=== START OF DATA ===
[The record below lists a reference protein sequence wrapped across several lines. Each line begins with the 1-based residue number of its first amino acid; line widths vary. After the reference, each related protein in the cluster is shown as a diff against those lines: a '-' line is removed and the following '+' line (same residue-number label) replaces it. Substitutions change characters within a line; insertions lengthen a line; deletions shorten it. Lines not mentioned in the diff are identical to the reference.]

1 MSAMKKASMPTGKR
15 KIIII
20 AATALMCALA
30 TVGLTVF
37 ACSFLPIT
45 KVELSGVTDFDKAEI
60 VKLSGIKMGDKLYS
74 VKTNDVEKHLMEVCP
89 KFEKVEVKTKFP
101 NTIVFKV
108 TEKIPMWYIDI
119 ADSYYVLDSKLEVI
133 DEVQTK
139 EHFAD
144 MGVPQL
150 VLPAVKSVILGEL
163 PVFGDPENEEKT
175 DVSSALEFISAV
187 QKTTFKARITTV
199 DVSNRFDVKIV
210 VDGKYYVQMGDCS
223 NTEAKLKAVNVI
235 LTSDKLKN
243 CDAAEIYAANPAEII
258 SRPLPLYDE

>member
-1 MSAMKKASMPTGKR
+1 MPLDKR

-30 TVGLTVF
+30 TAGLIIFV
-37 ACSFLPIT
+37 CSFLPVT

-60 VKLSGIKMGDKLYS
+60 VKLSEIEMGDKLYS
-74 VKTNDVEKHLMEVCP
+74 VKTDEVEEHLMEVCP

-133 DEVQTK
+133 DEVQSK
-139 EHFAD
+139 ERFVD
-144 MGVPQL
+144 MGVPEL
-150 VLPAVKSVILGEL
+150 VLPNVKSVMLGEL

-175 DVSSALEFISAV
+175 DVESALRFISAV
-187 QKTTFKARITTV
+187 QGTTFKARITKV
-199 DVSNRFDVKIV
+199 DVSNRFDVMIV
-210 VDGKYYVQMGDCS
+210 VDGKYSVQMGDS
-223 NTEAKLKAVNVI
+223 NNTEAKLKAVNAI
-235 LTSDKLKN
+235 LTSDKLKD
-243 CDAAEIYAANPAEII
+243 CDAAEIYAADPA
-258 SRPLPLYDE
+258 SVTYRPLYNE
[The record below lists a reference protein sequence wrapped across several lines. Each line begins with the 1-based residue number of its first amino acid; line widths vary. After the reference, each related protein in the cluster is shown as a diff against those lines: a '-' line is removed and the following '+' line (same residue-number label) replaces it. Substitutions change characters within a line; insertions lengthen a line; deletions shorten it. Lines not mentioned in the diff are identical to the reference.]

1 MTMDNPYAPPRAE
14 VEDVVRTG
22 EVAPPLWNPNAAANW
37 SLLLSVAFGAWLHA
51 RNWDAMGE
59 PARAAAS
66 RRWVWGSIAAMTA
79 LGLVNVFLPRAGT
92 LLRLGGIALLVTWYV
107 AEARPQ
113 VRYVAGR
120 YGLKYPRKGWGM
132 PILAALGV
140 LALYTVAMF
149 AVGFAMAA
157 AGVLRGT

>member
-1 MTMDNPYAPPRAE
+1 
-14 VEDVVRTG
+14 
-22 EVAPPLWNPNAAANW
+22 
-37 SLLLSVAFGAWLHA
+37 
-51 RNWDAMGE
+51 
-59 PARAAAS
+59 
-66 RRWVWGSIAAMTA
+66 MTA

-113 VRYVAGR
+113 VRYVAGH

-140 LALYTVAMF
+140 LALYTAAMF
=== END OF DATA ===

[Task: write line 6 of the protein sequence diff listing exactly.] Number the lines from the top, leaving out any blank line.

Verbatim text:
37 ACSFLPIT